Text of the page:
WAHC 2018 – 6th Workshop on Encrypted Computing & Applied Homomorphic Cryptography

Associated with the ACM CCS 2018 conference
October 19th, 2018
Toronto, Canada


Secure computation is becoming a key feature of future information systems. Distributed network applications and cloud architectures are at danger because lots of personal consumer data is aggregated in all kinds of formats and for various purposes. Industry and consumer electronics companies are facing massive threats like theft of intellectual property and industrial espionage. Public infrastructure has to be secured against  sabotage and manipulation. A possible solution is encrypted computing: Data can be processed on remote, possibly insecure resources, while program code and data is encrypted all the time. This allows to outsource the computation of confidential information independently from the trustworthiness or the security level of the remote system. The technologies and techniques discussed in this workshop are a key to extend the range of applications that can be securely outsourced.

The goal of the workshop is to bring together researchers with practitioners and industry to present, discuss and to share the latest progress in the field. We want to exchange ideas that address real-world problems with practical approaches and solutions.


  • Software architectures for encrypted applications
  • Platform and system integration for encrypted applications
  • Algorithmic primitives for encrypted applications
  • Hybrid (partly encrypted) applications
  • Hardware implementations of encrypted computing
  • Implementation of homomorphic encryption schemes
  • Practical performance evaluations of homomorphic encryption schemes
  • Practical aspects of functional encryption
  • Privacy-preserving set operations
  • Secure information sharing
  • Circuit transformation of algorithms
  • Obfuscation techniques
  • Encrypted search schemes
  • Encrypted e-payment solutions
  • Encrypted financial transactions
  • Encrypted applications in bio-informatics


Professionals, researchers and practitioners in the area of computer security and applied cryptography with an interest in practical applications of homomorphic encryption, encrypted computing, functional encryption and secure function evaluation, private information retrieval and searchable encryption.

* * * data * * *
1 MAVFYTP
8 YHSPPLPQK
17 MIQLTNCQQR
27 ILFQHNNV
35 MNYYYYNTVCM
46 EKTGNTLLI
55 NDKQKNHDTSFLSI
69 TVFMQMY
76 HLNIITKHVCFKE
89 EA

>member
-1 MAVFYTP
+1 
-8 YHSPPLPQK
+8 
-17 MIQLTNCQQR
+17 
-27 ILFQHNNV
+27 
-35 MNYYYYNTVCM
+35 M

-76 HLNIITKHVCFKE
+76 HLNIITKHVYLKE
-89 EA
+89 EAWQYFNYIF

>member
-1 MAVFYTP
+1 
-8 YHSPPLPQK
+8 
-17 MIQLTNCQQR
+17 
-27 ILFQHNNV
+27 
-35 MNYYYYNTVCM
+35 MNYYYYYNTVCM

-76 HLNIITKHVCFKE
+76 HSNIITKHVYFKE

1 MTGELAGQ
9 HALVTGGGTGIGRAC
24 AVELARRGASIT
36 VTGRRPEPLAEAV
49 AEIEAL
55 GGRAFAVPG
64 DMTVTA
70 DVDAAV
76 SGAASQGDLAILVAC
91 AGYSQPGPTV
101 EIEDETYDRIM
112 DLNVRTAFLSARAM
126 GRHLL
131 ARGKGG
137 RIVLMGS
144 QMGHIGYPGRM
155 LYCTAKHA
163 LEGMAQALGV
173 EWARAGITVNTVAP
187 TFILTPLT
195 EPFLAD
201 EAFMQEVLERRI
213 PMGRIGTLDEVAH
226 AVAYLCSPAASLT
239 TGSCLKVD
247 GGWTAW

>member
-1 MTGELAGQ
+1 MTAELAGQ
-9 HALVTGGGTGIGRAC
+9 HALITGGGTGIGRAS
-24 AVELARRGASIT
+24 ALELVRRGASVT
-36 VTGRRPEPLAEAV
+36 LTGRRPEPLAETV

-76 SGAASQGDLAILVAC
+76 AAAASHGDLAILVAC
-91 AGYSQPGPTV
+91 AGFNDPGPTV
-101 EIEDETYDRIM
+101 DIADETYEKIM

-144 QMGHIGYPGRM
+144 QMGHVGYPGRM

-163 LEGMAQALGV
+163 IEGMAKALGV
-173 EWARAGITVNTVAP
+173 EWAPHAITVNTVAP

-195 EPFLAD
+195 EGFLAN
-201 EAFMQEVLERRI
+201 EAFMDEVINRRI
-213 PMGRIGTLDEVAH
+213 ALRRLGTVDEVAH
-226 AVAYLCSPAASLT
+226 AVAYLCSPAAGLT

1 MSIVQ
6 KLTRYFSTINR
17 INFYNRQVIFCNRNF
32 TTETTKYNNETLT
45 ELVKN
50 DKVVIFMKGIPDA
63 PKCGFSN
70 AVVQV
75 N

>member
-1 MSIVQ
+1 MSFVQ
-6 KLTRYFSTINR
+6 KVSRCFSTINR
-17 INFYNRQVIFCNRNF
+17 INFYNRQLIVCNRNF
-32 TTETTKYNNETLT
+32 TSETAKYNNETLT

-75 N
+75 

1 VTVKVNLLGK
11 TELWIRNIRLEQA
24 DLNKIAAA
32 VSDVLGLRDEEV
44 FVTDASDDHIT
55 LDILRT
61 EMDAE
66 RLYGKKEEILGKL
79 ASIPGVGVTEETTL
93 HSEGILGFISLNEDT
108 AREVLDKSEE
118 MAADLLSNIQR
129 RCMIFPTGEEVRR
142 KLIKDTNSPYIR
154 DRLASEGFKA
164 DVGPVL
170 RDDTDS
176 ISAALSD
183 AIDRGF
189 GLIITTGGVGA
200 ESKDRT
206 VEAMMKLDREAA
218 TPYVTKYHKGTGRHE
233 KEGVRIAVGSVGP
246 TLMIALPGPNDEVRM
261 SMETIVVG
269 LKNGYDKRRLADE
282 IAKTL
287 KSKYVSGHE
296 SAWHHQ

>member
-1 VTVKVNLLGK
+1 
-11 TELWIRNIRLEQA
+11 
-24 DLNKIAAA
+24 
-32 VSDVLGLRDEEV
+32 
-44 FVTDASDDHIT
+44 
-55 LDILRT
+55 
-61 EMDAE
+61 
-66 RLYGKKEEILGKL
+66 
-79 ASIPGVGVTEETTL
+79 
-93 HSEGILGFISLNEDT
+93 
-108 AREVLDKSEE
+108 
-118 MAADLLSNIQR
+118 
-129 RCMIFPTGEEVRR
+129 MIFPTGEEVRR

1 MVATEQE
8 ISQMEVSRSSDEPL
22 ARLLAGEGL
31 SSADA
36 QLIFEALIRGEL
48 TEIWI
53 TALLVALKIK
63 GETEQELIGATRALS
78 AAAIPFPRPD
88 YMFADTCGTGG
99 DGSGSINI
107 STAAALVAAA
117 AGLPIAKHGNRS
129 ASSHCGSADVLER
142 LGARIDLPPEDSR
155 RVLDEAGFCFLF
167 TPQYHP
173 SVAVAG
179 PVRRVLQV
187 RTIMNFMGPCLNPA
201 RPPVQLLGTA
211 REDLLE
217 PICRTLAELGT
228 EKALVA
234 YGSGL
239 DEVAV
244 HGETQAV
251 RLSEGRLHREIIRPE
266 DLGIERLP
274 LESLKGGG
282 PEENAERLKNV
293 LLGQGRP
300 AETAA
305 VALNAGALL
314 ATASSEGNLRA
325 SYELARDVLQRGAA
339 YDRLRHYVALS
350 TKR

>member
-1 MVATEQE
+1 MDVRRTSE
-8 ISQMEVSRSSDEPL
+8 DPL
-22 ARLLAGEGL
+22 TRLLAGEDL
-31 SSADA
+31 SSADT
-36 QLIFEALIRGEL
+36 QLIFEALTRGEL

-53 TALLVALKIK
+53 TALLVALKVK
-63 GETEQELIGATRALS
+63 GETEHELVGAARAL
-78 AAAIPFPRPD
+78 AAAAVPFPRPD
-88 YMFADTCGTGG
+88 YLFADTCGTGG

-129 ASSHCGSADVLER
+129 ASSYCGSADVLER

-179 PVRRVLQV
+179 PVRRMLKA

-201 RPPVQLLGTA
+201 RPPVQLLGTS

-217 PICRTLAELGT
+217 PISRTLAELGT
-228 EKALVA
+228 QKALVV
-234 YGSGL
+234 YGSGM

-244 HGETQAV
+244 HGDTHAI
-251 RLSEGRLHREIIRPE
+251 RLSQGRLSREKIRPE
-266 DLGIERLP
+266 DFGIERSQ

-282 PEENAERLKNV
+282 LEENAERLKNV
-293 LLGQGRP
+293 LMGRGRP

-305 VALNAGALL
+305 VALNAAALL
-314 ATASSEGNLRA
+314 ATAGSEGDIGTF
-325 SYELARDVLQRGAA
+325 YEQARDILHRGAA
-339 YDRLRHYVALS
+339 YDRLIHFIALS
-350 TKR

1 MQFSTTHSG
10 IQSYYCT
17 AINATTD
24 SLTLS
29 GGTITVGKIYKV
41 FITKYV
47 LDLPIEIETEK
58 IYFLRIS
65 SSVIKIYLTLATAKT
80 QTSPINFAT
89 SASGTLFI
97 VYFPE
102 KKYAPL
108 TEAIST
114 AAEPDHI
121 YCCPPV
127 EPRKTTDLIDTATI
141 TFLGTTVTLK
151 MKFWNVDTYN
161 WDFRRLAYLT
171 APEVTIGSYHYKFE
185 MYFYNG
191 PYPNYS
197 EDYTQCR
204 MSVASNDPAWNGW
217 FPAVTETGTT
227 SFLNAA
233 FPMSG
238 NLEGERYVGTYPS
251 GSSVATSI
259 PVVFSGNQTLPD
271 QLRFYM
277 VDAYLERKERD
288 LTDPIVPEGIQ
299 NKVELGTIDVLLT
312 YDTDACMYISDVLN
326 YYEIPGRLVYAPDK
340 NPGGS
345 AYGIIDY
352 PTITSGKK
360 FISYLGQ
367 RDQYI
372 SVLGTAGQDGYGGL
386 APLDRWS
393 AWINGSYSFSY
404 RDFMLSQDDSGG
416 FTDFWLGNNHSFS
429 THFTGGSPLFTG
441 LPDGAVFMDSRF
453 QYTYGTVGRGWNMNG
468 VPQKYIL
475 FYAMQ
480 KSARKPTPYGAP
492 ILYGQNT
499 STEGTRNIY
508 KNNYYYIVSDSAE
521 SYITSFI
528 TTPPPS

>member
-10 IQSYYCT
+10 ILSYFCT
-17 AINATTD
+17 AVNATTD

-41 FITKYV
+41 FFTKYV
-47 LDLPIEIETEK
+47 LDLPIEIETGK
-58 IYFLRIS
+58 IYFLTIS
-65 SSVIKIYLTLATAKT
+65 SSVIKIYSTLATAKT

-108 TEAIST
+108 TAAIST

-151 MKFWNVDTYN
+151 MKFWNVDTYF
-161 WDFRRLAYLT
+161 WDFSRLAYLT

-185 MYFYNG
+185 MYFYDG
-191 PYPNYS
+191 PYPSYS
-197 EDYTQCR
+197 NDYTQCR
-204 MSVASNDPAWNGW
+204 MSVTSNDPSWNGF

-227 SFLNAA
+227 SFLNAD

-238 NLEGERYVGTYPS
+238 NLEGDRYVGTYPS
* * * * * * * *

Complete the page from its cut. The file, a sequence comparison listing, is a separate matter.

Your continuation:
Submission Deadline Jul. 30, 2018
Acceptance Notice: Aug. 13, 2018
Camera Ready Due: Aug. 19, 2018
Workshop: Oct. 19, 2018


Papers are limited to 8-12 pages including references and appendices. We also encourage authors to submit Demos which are limited to 4-6 pages and feature an oral presentation with an extensive code review. Authors are invited to submit their work via the EasyChair submission server. Please format your papers as described here.

The workshop proceedings will be published as a part of the ACM CCS 2018 proceedings.


Registration is through CCS, and can be found here.


0730 – 0900 Breakfast
0900 – 0905 Welcome & Opening Remarks
0905 – 0950 Keynote: Joshua Baron, DARPA/I2O Program Manager
0950 – 1015 Talk 1: Alexander Viand and Hossein Shafagh. Marble: Making Fully Homomorphic Encryption Accessible to All paper slides
1015 – 1045 Coffee
1045 – 1125 Talk 2: Jack L. H. Crawford, Craig Gentry, Shai Halevi, Daniel Platt and Victor Shoup. Doing Real Work with FHE: The Case of Logistic Regression paper slides
1125 – 1200 Talk 3: Peeter Laud and Alisa Pankova. Bit Decomposition Protocols in Secure Multiparty Computation paper slides
1200 – 1400 Lunch
1400 – 1430 Talk 4: Koji Chida, Koki Hamada, Dai Ikarashi, Ryo Kikuchi and Benny Pinkas. High-Throughput Secure AES Computation paper slides
1430 – 1500 Talk 5: Wen-Jie Lu and Sakuma Jun. More Practical Privacy-Preserving Machine Learning as A Service via Efficient Secure Matrix Multiplication paper slides
1500 – 1545 Coffee
1545 – 1615 Talk 6: Kamil Doruk Gur, Yuriy Polyakov, Kurt Rohloff, Gerard W. Ryan and Erkay Savas. Implementation and Evaluation of Improved Gaussian Sampling for Lattice Trapdoors paper slides
1615 – 1630 Short Break
1630 – 1730 Panel Discussion: Programming Circuits over Encrypted Data
1730 – 1740 Closing Remarks


Michael Brenner, U Hannover, Germany
Kurt Rohloff, NJIT, USA


Reza Azarderakhsh, FAU, USA
Zvika Brakerski, Weizmann Institute, Israel
Hao Chen, Microsoft Research, USA
Jung Hee Cheon, SNU, S Korea
Seung Geol Choi, US Naval Academy, USA
Dave Cousins, Raytheon, USA
Mamadou Diallo, SPAWAR, USA
Dario Fiore, IMDEA, Spain
Sergey Gorbunov, U Waterloo, Canada
Glenn Gulak, U Toronto, Canada
Debayan Gupta, MIT, USA
Delaram Kahrobaei, CUNY, USA
Kim Laine, Microsoft Research, USA
Peeter Laud, Cybernetica, Estonia
Tencrède Lepoint, SRI International, USA
Alex Malozemoff, Galois, USA
Benny Pinkas, Bar-Ilan University, Israel
Yuriy Polyakov, NJIT, USA
Renaud Sirdey, CEA, France
Mehdi Tibouchi, NTT, Japan
Vinod Vaikuntanathan, MIT, USA
Fré Vercauteren, KU Leuven, Belgium
Adrian Waller, Thales, UK
Shuang Wang, UCSD, USA
Lena Wiese, U Göttingen, Germany
Hayato Yamana, Waseda U, Japan